Alnylam’s RNAi Therapy for Acute Hepatic Porphyria Positive in Phase III

Liver illustration with doctor's hand below it

Cambridge, Mass.-based Alnylam Pharmaceuticals indicated that its ENVISION Phase III trial of givosiran was positive for acute hepatic porphyria (AHP). The company presented the clinical data at the European Association for the Study of the Liver (EASL) International Liver Congress in Vienna, Austria over the weekend.

AHP is a family of rare, genetic diseases. They are characterized by potentially life-threatening attacks and often chronic debilitating symptoms. Common symptoms of AHP are severe, diffuse abdominal pain, weakness, nausea and fatigue.

The disease has four subtypes, each caused by a genetic defect that causes deficiency in one of the enzymes of the heme biosynthesis pathway in the liver. The four subtypes are acute intermittent porphyria (AIP), hereditary coproporphyria (HCP), variegate porphyria (VP), and ALAD-deficiency porphyria (ADP). They all cause the accumulation of neurotoxic heme intermediates aminolevulinic acid (ALA) and porphobilinogen (PBG).

Givosiran targets aminolevulinic acid synthase 1 (ALAS1). Alnylam’s technology silences the RNA coding for the protein that causes the disease.

Data from the ENVISION trial involved 94 patients. The results indicate givosiran reduced the odds of attacks by 74% compared to placebo. The primary endpoint was annualized composite attacks in patients relative to placebo during a six-month double-blind period. Givosiran hit statistically significant positive results for five of nine secondary endpoints.

The efficacy data indeed sounds encouraging. The company, however, also calls the therapy’s safety profile “encouraging,” which might be a little bit more difficult to sell to regulators.

Adverse events (AEs) were reported in 89.6% of patients receiving the drug and 80.4% receiving the placebo. Serious adverse events (SAEs) were seen in 20.8% of patients receiving givosiran compared to 8.7% of patients receiving placebo. Despite that, 93 out of 94 patients (99%) enrolled in the open-label extension (OLE) period of the trial.

As a result, the company plans to complete its rolling submission of a New Drug Application (NDA) to the U.S. Food and Drug Administration (FDA) and file a Marketing Authorization Application (MAA) to the European Medicines Agency (EMA) in the middle of this year.

“Given the high unmet need in this disease setting, we are very pleased for the patients and families living with acute hepatic porphyria for whom these results signal hope for a potential new therapeutic option,” stated Akshay Vaishnaw, president of R&D at Alnylam. “Givosiran substantially reduced the frequency of attacks, providing strong support for a treatment benefit, with a consistent effect across all components of the primary endpoint and all subgroups analyzed.”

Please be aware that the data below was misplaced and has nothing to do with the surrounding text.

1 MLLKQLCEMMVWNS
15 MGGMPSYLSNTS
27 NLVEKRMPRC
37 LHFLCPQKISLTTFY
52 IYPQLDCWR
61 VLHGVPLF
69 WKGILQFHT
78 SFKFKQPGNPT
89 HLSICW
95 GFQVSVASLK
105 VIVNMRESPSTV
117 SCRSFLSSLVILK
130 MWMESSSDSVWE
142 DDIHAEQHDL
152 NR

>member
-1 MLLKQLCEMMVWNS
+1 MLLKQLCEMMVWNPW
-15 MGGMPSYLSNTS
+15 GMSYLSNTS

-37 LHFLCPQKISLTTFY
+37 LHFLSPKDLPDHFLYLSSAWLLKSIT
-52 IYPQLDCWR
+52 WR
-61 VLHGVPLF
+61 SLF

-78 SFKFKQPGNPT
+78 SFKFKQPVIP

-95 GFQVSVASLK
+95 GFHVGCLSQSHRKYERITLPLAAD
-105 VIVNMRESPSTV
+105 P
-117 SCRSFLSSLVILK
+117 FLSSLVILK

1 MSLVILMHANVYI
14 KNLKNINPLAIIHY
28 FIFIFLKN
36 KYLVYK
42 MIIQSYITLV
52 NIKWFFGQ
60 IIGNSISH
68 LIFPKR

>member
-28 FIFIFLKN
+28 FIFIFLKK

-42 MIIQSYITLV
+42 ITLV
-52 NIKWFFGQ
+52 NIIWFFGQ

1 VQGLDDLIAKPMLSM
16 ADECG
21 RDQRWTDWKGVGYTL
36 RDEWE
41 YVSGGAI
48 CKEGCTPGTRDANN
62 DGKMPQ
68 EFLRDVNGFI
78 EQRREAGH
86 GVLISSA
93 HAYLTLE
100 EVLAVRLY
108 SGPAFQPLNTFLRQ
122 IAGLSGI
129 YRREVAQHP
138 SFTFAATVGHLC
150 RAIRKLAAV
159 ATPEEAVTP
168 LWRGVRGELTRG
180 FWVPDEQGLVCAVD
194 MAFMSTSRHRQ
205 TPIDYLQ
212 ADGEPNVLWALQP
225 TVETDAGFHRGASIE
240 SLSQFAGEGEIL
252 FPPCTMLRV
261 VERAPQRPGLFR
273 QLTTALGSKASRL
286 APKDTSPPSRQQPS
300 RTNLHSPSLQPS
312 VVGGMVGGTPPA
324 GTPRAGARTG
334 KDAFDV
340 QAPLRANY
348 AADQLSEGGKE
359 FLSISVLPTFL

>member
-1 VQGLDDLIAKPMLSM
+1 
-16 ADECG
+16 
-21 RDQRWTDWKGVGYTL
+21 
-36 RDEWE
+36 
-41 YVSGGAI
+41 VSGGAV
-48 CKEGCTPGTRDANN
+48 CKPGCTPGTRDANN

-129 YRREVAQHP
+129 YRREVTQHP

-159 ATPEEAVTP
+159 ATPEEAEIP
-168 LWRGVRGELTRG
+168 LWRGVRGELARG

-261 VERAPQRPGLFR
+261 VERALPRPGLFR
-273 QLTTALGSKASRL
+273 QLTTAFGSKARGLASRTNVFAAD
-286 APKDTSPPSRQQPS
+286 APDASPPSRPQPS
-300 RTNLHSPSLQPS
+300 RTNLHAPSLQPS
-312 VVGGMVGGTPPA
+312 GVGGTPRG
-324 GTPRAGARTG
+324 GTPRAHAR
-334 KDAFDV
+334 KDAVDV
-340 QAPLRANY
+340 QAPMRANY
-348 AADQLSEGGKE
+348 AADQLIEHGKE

He went on to note, “In this disease with high burden and associated comorbidities, we’re encouraged by the overall tolerability profile. We firmly believe givosiran has the potential to be a transformative medicine for patients living with AHP.”

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The SAEs were two cases of chronic kidney disease (CKD) and one case each of asthma, device-related infection, gastroenteritis, hypoglycemia, abnormal liver function test, major depression, pain management, and pyrexia.

Three of the SAEs in patients receiving givosiran were related to the drug, pyrexia, abnormal liver function test and CKD. The two cases of CKD were cited as serious because of elective hospitalization for diagnostic evaluation.

The most common adverse events were nausea (27% on givosiran compared to 11% on placebo), and reactions at the injection site (16.7% on the drug and 0% on placebo). One patient receiving the drug quit treatment because of an increase in alanine aminotransferase (ALT) level greater than eight times the upper normal limits.

“Currently, there are no approved therapies aimed at preventing the painful, often incapacitating attacks and chronic symptoms associated with AHP,” stated Manisha Balwani, associate professor of the Department of Genetics and Genomic Sciences and Department of Medicine at the Icahn School of Medicine at Mount Sinai. She is also the principal investigator of the ENVISION trial.

Balwani continued, “The results from ENVISION are promising and demonstrate a strong treatment effect for givosiran, with reduction of attacks and improvement in patient-reported measures of overall health status and quality of life. Thus, givosiran represents a novel and targeted treatment approach that has the potential to make a significant impact on the lives of patients who are struggling with the disabling symptoms of this disease.”

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